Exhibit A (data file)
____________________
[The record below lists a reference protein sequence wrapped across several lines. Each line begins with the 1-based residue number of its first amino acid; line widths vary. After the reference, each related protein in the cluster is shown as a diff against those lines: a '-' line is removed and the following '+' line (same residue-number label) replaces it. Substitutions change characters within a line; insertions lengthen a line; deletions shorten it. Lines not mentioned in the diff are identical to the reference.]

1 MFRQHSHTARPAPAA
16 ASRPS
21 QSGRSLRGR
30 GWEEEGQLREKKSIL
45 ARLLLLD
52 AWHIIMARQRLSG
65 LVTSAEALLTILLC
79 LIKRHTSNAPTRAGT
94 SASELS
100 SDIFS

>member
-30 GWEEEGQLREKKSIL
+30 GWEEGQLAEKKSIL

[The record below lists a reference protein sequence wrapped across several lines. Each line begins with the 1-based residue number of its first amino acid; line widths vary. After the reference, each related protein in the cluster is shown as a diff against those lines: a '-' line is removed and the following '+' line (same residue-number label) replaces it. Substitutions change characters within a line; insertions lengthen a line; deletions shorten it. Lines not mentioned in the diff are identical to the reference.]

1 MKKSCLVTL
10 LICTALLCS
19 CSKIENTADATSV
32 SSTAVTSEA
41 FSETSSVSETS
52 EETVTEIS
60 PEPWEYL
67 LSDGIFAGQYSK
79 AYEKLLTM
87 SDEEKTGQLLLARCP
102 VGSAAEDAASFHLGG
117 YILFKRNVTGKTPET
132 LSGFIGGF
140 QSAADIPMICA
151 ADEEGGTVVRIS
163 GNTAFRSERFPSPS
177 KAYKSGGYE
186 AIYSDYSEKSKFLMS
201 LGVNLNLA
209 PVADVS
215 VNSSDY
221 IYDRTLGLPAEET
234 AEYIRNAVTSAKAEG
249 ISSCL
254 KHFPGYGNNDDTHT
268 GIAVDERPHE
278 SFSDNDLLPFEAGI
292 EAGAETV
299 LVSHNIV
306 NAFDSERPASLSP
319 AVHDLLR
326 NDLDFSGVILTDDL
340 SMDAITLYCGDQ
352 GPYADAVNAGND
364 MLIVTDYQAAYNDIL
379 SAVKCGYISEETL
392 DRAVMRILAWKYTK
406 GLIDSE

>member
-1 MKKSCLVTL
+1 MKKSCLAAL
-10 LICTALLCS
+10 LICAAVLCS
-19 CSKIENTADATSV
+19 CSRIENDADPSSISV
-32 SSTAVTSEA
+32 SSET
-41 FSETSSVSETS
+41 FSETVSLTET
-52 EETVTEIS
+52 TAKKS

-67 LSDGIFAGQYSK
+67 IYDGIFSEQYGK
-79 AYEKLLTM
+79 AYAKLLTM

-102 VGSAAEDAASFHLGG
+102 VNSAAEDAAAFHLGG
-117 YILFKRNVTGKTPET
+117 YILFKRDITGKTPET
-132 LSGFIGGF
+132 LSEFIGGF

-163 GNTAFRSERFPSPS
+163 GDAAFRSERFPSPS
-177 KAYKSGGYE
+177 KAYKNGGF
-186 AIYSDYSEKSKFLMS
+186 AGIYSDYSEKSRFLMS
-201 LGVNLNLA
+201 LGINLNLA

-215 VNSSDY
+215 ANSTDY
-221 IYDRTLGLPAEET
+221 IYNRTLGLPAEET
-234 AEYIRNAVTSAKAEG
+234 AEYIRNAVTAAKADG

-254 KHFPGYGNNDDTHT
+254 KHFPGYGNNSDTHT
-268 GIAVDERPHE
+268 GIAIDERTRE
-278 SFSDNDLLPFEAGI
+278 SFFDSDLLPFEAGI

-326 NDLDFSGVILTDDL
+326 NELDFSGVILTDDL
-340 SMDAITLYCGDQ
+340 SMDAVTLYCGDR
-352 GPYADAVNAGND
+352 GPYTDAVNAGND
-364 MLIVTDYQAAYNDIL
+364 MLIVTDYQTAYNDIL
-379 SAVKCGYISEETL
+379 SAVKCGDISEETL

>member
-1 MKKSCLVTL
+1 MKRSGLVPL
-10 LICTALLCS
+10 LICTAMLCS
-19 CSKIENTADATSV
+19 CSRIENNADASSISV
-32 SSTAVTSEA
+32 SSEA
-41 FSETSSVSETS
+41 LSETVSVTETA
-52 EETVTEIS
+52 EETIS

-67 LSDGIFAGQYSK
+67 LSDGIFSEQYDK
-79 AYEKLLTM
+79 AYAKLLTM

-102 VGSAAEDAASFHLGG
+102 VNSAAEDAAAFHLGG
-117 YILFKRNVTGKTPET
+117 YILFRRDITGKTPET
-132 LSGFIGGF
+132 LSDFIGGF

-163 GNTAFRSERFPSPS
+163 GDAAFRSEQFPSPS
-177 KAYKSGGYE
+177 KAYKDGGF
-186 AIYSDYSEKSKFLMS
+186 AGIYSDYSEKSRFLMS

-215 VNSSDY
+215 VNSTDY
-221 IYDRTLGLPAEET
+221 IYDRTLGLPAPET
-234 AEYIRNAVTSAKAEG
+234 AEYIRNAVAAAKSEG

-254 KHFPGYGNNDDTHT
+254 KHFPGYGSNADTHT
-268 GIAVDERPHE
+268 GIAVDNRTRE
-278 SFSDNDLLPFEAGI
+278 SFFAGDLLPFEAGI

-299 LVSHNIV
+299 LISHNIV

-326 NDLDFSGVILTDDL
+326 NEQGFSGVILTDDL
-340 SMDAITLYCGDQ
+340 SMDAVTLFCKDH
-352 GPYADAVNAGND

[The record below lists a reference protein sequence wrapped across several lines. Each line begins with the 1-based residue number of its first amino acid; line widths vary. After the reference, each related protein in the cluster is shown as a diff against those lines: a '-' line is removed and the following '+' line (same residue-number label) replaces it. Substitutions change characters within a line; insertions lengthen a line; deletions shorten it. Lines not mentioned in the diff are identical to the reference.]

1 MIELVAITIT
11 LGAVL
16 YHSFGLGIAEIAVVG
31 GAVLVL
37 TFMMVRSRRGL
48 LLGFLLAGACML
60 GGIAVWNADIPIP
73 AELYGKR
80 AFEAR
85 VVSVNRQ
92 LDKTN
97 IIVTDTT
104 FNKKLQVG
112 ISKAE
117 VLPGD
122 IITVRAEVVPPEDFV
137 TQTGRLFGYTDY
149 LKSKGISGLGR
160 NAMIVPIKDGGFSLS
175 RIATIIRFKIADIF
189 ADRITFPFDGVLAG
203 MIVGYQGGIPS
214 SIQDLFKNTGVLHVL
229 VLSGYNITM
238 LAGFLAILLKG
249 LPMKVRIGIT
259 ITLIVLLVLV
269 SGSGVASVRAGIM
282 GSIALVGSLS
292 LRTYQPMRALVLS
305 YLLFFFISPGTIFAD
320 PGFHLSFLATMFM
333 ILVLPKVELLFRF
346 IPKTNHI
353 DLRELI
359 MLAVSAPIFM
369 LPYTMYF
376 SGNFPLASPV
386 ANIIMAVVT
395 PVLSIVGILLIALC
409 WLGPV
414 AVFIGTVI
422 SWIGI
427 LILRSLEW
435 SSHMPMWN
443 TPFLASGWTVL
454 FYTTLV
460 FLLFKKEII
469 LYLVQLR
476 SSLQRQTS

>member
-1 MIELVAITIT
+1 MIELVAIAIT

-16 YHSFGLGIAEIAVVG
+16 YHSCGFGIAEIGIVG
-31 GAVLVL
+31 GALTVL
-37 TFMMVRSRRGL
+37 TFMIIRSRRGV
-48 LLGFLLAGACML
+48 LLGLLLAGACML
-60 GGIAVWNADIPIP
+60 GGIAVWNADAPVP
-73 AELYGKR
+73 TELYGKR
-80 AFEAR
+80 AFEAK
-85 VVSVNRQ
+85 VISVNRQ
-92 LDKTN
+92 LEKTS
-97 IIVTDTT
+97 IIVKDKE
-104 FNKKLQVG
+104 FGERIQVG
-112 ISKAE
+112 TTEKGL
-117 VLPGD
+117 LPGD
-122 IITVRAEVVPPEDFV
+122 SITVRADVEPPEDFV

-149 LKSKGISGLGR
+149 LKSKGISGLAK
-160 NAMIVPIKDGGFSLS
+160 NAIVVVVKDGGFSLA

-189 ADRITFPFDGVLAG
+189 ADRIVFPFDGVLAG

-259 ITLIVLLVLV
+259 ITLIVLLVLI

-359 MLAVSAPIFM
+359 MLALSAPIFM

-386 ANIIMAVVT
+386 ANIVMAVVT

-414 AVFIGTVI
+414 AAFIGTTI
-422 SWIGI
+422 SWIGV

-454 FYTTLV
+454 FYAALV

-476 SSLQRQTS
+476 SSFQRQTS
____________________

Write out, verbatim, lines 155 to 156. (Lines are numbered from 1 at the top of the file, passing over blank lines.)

[The record below lists a reference protein sequence wrapped across several lines. Each line begins with the 1-based residue number of its first amino acid; line widths vary. After the reference, each related protein in the cluster is shown as a diff against those lines: a '-' line is removed and the following '+' line (same residue-number label) replaces it. Substitutions change characters within a line; insertions lengthen a line; deletions shorten it. Lines not mentioned in the diff are identical to the reference.]

1 MIELVAITIT